The Gross-Neveu model is a simple quantum field theory in 2 space-time dimensions that is considered a toy model for QCD, in the sense that it realizes asymptotic freedom, chiral symmetry breaking and dimensional transmutation.

My question is: does the Gross-Neveu model also realize confinement, and if yes, how so?

Details on the model and a more precise formulation of the question are given below.

The Gross-Neveu model consists in $N$ Dirac fermions with a 4-fermion contact interaction. It is given by the Lagrangian $$ \mathcal{L} = \bar{\psi}_i i \gamma^\mu \partial_\mu \psi_i + \frac{g^2}{2} \left( \bar{\psi}_i \psi_i \right)^2 \qquad i = 1, \ldots, N $$ In addition to the $U(N)$ symmetry that rotates the fermion among themselves, there is a discrete $\mathbb{Z}_2$ chiral symmetry $$ \psi_i \to \gamma^5 \psi_i $$ which in principle forbids the presence of a mass term. It turns out however that this chiral symmetry is spontaneously broken in the quantum theory, and that the fermions acquire a dynamical mass.

The easiest way to see this is to introduce an auxiliary field $\sigma$ and to rewrite the Lagrangian as $$ \mathcal{L} = \bar{\psi}_i i \gamma^\mu \partial_\mu \psi_i - \sigma \bar{\psi}_i \psi_i - \frac{1}{2g^2} \sigma^2 $$ Now the effective potential for $\sigma$ can be computed exactly at large $N$, and we find $$ V_\text{eff}(\sigma) = \frac{\sigma^2}{2g^2} + \frac{N \sigma^2}{4\pi} \left( \log \frac{\sigma^2}{M^2} - 1 \right) $$ This potential is minimized at $$ \sigma_* = \pm M e^{-\pi/Ng^2} $$ so that the fermions acquire a mass $m = |\sigma_*|$. Computing the full effective action for $\sigma$ in the symmetry-breaking vacuum, one can also verify that $\sigma$ becomes a dynamical field with mass $2m$.

So the Gross-Neveu model has a mass gap, and it realizes dimensional transmutation, like in QCD. But how far can we push the analogy? Are the fermions confined?

To answer this question, one should look at the interaction between 2 fermions. The mediator of this interaction is the field $\sigma$, and the interaction is of Yukawa type, so I would naively expect that the interaction strength decreases exponentially fast at large distances, and that there is no confinement. Is this correct?

I cannot find the answer to this question, neither in the original paper by Gross and Neveu, nor in the literature.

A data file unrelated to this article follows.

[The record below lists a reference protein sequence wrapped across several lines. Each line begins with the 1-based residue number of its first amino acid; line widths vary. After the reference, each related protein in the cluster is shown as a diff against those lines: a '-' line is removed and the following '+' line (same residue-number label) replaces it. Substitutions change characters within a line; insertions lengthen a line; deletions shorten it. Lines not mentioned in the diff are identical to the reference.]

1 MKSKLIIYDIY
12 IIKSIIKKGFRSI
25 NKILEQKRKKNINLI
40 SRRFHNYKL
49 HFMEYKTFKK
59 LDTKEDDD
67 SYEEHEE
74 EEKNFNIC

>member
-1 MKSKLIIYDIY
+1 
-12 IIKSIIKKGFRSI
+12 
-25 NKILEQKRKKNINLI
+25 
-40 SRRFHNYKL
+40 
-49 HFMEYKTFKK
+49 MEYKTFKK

If there is no confinement, then I have a subsidiary question: is $\sigma$ is a stable bound state or not? At leading order in powers of $1/N$, its mass is exactly twice the mass of the fermions, so we would need to compute the effective action at the next order to answer this question.

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There is a subtle distinction between confinement and a bosonic bound state with a mass gap.

Take for example BCS theory of superconductivity. The cooper pair is a bosonic bound state consists of spin up and spin down electrons. Does it imply all electrons are confined in cooper pairs? Not necessarily so. After Bogoliubov transformation, you can arrive at a well-defined single fermion propagator, which indicates that electrons are not totally confined.

And for that matter, practically all models of effective four-fermion interactions exhibit this sort of dynamical symmetry breaking behavior devoid of confinement. These includes NJL model and the 2D Gross-Neveu model (involving chiral symmetry breaking condensation of left- and right-handed fermion pairs) you mentioned.

A home work question: The hydrogen atom is a bosonic bound state of a proton and a electron. Does it indicate confinement of protons and electrons?

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  • $\begingroup$ Thanks for your answer! If I understand you argument correctly, confinement in the sense of my question is never realized. The reason why we don't see gluons and quarks going around freely in QCD is gauge invariance (they are not physical states) while in the Gross-Neveu model the fermions are true physical states, and therefore never completely "confined". $\endgroup$ – M.Jo Feb 14 '19 at 18:08

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